THE PEOPLE WANT LESS! – LESS ENERGY
In 2008, the people of Zurich voted for the 2000-watt society energy initiative. Since then, the city administration has developed into an ecological role model and is preparing Zurich for change with instinct and reason.
Six years ago, a man was tasked with a mission to change the mindset and behavior of an entire city. Deadline: 40 years. Measures: Everything in his power. Sounds like Casino Royale? No, because the hero’s name isn’t Bond, it’s Hohl, Bruno Hohl. He is not a secret agent, but the director of the city of Zurich’s department for environmental and health protection. His mission is real, namely to turn Zurich into a 2000-watt society. That’s what the people of Zurich wanted when they voted for the energy initiative in 2008.
For the hero, this means getting the population of the metropolis of Zurich to use significantly less energy and minimize their CO2 emissions by 2050. To be precise: from the current 5000 to 2000 watts of primary energy continuous output per person and from five to one tonne of CO2 equivalents emitted annually. Bruno Hohl considers this to be anything but a mission impossible: “Because from an ecological point of view there is absolutely no way around it!” Never say never.
Hohl is a visionary realist, and he is at the forefront when it comes to making his city fit for the future and more livable. In his 30 years with the city administration, he has already helped to lift many a large project, albeit none of the dimensions of the 2000-watt society. Where does a city administration come in? First of all with yourself – because how can the population be expected to change if the responsible drivers, the authorities, do not set the example themselves? “That’s why we pursued ambitious goals when it came to making the city offices suitable for 2000 watts down to the furthest corners,” says Hohl, Bruno Hohl, looking back on the beginnings of his mission.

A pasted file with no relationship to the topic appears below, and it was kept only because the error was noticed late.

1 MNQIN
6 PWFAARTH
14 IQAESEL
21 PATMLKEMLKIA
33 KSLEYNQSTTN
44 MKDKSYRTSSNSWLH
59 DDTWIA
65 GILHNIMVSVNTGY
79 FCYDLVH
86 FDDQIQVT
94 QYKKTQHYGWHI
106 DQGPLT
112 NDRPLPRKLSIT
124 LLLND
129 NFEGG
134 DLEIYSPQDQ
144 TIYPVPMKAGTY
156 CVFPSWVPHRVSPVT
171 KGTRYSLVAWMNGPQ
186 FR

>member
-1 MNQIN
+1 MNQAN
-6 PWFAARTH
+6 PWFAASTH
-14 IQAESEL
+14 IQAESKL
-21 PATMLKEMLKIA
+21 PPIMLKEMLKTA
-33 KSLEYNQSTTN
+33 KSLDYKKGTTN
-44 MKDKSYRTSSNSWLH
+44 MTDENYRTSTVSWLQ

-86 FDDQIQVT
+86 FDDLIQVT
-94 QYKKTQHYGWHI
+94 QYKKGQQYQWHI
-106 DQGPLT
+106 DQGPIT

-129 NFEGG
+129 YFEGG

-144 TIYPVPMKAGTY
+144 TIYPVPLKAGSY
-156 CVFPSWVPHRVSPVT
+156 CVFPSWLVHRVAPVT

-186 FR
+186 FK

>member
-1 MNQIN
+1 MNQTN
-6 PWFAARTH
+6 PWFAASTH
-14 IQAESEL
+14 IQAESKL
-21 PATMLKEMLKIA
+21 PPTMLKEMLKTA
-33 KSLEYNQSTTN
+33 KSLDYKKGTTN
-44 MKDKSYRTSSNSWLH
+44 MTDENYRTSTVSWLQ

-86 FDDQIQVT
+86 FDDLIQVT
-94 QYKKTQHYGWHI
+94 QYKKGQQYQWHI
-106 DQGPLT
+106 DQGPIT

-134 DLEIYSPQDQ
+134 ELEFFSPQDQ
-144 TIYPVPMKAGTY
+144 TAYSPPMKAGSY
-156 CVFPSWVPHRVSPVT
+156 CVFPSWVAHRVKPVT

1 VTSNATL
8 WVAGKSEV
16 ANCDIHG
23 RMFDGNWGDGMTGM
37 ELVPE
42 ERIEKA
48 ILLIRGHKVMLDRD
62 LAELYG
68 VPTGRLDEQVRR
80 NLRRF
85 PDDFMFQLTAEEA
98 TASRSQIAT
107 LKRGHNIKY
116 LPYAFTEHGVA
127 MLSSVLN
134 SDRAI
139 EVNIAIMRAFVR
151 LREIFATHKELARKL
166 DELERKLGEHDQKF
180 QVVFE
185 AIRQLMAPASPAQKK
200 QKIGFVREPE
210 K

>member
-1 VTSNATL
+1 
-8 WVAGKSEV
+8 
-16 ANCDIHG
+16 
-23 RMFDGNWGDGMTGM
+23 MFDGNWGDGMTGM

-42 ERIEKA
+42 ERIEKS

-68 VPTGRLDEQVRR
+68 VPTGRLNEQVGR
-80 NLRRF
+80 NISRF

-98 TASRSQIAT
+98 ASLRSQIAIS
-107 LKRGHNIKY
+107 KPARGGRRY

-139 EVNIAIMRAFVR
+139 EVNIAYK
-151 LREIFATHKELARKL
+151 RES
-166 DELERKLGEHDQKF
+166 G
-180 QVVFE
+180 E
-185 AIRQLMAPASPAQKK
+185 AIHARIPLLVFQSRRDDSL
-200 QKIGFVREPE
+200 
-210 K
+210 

After the vote, in which the people of Zurich, to everyone’s surprise, mandated their administration to force them to save energy, the city first drummed up its 7,000 employees. The administration people should be made aware of and enthusiastic about the 2000 watt target. In anticipation of what will happen to the metropolis in the long term, the administration has had to adhere to energy-saving rules ever since. They require, for example, that the PC must be switched off before going on the lunch break. The room temperature for all buildings is also regulated centrally and uniformly low. If you’re cold, you wear a warmer sweater. “And that’s why I saw so many gloomy faces at the conference table,” remembers Bruno Hohl. Half a decade later, the director considers the internal renewal to be complete: “The initial braking attitude has changed into a hands-on culture,” says the 63-year-old. Today, his colleagues are leading their departments towards the 2000-watt society with conviction and commitment. This is essential, because after all, their goals affect every area of daily life and thus also all official areas of responsibility.
It soon became clear that this all-encompassing energy project would require significant coordination, so the city established a 2000-watt interdepartmental implementation organization. Bruno Hohl was appointed its director – you only live twice. Among the milestones of recent years is the establishment of a central location that keeps an overview of the many sub-projects. “At the moment, information on the 2000-watt society can be found on every department website and in a wide variety of brochures. The user can no longer see the forest for the trees,” says Hohl, criticizing the status quo. “We’re now merging this whole hodgepodge of information into a clear whole.”